Acoustic Room Treatment: A Beginners Guide to Improving your Home Studio

Acoustic room treatment in a control room environment

So you’ve got your home studio all set up and your ready to start making some magic. You pour all your time and effort into the best mix you’ve ever done, take it over to a friend to show them and suddenly it doesn’t sound so great. This typically baffles most people and they assume it’s got something to do with the music being unmastered. Unfortunately, it’s most commonly down to bad (or a lack of) acoustic room treatment. However, this article aims to help you understand and decide on the best and most appropriate treatments for your space.

Understanding your Space

The first and most crucial decision you’ll need to make is deciding what your aim is for your space. If you’re trying to create a truly live recording space, you’re going to need to worry about acoustic room treatment far less as you’ll only need to deal with any unpleasant frequency build-ups or strange reflections. However, if you’re trying to create a control room intended for mixing or mastering, there is going to be a whole lot more to think about. For the sake of this article, I will talk about acoustic room treatment for a mixing space. This will provide the most detail.

With a mixing room, the idea is to create a space with a flat frequency response. This will provide you with a true representation of what is coming out of your monitors. It will also give you much better control when mixing with EQ.  In order to do this, we must identify the problem areas in terms of modal response and reverberation time of the room and provide a solution. Please be aware here that we are talking solely about acoustic room treatment and not soundproofing. However, I’m sure that is something I will cover in a later article.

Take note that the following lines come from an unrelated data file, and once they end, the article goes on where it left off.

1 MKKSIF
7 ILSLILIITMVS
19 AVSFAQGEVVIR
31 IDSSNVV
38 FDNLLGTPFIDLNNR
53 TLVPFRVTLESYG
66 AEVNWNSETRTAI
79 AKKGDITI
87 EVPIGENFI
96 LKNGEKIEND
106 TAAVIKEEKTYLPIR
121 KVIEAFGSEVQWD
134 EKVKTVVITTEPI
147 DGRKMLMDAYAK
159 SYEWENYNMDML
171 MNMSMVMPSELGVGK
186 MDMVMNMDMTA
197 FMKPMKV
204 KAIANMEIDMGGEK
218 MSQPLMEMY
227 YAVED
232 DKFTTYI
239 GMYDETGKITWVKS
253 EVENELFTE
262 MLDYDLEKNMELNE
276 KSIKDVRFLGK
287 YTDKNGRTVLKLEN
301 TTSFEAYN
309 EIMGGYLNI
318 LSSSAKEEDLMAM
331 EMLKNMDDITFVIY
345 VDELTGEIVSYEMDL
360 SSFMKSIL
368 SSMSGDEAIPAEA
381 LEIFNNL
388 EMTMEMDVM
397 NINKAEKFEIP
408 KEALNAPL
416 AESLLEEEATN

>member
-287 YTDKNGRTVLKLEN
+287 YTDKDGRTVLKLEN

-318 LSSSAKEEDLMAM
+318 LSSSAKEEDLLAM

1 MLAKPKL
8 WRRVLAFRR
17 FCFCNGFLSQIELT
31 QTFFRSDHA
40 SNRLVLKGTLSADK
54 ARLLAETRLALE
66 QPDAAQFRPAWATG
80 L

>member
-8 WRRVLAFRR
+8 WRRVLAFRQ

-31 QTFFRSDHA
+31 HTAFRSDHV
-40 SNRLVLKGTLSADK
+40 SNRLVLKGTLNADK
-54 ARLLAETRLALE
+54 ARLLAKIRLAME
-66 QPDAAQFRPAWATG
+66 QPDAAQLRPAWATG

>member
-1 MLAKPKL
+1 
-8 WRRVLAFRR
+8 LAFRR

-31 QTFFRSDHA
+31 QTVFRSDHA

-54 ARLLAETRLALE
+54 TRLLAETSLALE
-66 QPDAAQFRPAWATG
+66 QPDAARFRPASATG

Reverberation Times

The first thing we need to understand is reverberation times. Reverberation measured within a space is often calculated using a waterfall response chart to generate an RT60. Without going into too much detail, the RT60 is the time it takes for any sound source to reduce by 60dB. From now on, I will refer to reverberation as RT60. Given that we are aiming to create a balanced mix environment, we would be looking to aim for an RT60 of between 0.3 and 0.5 seconds. Any more than this is going to be too ambient and create a blurry sound field. Any less than this will be too unnatural and likely to not reproduce very well in the average listening environment.

Now that we understand what we need in terms of RT60, we can go about working out how to create these perfect settings. The simplest way to measure and analyze a room is to use software such as FuzzMeasure in order to get accurate readings of the RT60 of a room across frequency bands. This is going to require some audio equipment. You’ll need the software, a measurement microphone and your monitor’s set-up in their intended position. After measuring the room you will be presented with a series of charts. They will display the RT60 of all eight main frequency bands within the room. You can use this data to find out which frequency bands you will need to treat.

A FuzzMeasure Waterfall chart

In our hypothetical room, let’s say our measurement results show an RT60 of 0.8 seconds in the lowest band. This would be considered too long for a control space. As such, we would need to suppress it. Equally, if our 100-200Hz band was reading 0.2 seconds, we would consider this to be too short. To deal with this, we should consider removing some of the absorbent materials in the room.

Acoustic Room Treatment